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Former Jeannette hospital attracts Calif. buyer

By Richard Gazarik
Friday, May 24, 2013, 12:01 a.m.
 

A California company wants to acquire the former Jeannette District Memorial Hospital to house part of its expansive business operations and employ up to 200 people, according to Westmoreland County and city officials.

Excela Health, which owns the property not far from Route 30, and the Westmoreland County Industrial Development Corp. have aggressively marketed the site.

Representatives of JH Capital Group of Calabasas, Calif., met Wednesday with Excela officials; county Commissioners Chuck Anderson and Tyler Courtney; state Sen. Kim Ward, R-Hempfield; Mayor Robert Carter; state Rep. George Dunbar, R-Penn Township; city attorney Scott Avolio, and county development director Jason Rigone about its plans for the former hospital.

Ron Ott, senior vice president of community and government relations at Excela, said he could not discuss details of the meeting because of a confidentiality agreement.

“Excela Health and the Westmoreland County IDC have been aggressively pursuing an alternative use for the former Jeannette Hospital,” Ott said in a statement. “In the interest of identifying a suitable use for the facility quickly, we are meeting regularly with individuals who may be interested.

“As much as we'd like to discuss details, we don't want to compromise potential deals, and confidentiality agreements with potential suitors prohibit us from discussing who they are,” he said.

Excela officials said last year that if they could not sell or market the building, they would demolish it so it wouldn't become a hazardous eyesore like the nearby Monsour Medical Center.

Anderson said the next move is up to Excela.

“It's their building,” he said. “My interest is in economic development. If we can, we'll try to help it along.”

JH Capital buys and collects debt, mainly from credit card firms, student loans, liens and health care facilities; operates call centers in Minnesota, Florida and Missouri; and controls financial services and technology companies that have contracts with the federal government.

Douglas Jacobsen is the CEO of JH Capital Group and president of Jacobsen Holdings, which owns shopping centers anchored by Walgreens, Best Buy and Home Depot, according to the company website. Nine companies are under the umbrella of JH Capital.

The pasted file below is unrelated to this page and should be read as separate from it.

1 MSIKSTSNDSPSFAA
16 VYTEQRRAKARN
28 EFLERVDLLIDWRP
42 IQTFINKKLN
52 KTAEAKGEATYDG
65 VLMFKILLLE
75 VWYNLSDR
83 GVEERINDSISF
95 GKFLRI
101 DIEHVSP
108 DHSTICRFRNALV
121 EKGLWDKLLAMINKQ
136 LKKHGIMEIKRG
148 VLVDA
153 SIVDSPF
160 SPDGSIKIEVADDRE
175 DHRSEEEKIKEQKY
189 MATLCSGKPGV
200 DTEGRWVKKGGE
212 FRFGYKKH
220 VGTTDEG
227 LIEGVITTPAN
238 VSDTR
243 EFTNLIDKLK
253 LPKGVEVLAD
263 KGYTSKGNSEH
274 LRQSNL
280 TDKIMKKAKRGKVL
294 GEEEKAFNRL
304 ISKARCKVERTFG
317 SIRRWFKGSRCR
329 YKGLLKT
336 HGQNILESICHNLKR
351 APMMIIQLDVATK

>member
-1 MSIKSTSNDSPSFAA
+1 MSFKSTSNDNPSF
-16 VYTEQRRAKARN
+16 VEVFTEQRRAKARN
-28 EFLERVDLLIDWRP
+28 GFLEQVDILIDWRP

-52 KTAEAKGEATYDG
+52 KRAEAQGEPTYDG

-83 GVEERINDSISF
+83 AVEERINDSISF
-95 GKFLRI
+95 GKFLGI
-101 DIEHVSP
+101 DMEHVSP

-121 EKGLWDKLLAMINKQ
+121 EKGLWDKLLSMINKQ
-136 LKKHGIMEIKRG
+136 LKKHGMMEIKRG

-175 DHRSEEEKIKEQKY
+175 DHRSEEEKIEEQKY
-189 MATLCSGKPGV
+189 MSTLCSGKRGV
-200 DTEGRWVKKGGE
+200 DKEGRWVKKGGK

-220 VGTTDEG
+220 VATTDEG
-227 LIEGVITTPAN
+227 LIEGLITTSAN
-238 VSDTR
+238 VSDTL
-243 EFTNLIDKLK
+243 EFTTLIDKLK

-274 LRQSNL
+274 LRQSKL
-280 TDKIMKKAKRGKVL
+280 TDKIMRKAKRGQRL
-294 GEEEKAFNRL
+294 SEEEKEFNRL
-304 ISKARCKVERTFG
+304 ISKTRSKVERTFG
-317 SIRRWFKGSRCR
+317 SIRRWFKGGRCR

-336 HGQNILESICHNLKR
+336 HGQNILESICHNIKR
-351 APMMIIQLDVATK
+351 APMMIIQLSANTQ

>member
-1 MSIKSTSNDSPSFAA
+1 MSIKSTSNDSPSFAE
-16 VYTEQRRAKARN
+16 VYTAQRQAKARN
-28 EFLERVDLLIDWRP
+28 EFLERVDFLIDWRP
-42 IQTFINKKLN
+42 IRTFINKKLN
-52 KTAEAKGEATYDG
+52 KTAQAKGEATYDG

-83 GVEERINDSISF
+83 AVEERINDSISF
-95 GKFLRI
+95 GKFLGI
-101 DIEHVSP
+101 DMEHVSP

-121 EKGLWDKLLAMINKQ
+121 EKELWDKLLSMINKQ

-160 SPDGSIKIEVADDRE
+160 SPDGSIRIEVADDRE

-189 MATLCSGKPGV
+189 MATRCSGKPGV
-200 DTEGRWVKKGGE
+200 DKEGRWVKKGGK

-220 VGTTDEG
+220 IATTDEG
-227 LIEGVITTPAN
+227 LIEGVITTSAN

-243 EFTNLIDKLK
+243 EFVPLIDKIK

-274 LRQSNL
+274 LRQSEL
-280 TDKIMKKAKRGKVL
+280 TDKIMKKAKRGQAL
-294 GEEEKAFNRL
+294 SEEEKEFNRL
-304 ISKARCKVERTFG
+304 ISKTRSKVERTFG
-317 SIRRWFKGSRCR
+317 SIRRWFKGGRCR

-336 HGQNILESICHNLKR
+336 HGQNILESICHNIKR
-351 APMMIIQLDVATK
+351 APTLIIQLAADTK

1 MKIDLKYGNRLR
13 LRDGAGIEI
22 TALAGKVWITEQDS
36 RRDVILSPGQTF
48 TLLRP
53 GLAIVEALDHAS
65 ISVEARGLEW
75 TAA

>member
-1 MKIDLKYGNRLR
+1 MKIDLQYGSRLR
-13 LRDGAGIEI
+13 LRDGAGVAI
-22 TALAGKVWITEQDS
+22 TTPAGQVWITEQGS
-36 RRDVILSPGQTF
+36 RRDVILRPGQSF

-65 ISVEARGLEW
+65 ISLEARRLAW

Chairman Norman Kravetz co-owns Beverly Hills Polo Club, Budget Rent A Truck and RBE Capital Partners, among other companies, according to the website.

Excela could sell the building to Jacobsen or give it to him. Or the hospital could give the building to Jeannette, which could turn it over to Jacobsen.

Jacobsen did not respond to a request for comment.

Carter said the redevelopment of the former hospital could be the economic shot in the arm the financially troubled city needs.

“If the deal goes through, it's Jeannette's one big break with bettering itself with its finances,” Carter said.

Like many Third Class Cities and small boroughs in the state, Jeannette is landlocked with no space for commercial or industrial development. By developing existing properties, such as Jeannette District Memorial, Monsour hospital or the former Jeannette Glass plant, the city could broaden its tax base.

If JH Capital acquires the building, it would go back on the tax rolls. Because the former hospital was tax-exempt as a public charity, the owners paid no real estate taxes. The estimated 150 to 200 employees who could work at the company would pay local taxes.

Avolio said Jacobsen contacted him about the property. Jacobsen, an architect and contractor, recently inspected the facility.

“It's nice to see it come to fruition,” Avolio said. “It's the kind of economic infusion necessary to get us back on balance.”

Jacobsen initially was interested in the former Monsour Medical Center but determined that Jeannette hospital better suited the company's plans.

The city condemned Monsour after it closed in 2006. County officials estimate it would cost nearly $1 million to demolish the deteriorated, tower-like structure overlooking Route 30, and the facility carries heavy debt.

By comparison, the former Jeannette District Memorial Hospital is in good physical condition and has an adjoining parking garage.

It was founded by the Sisters of Charity in the 1950s and closed in 2002. Excela Health acquired the facility for $14 million in 2007 but closed it in 2011.

Richard Gazarik is a staff writer for Trib Total Media. He can be reached at 724-830-6292 or rgazarik@tribweb.com.

 

 
 


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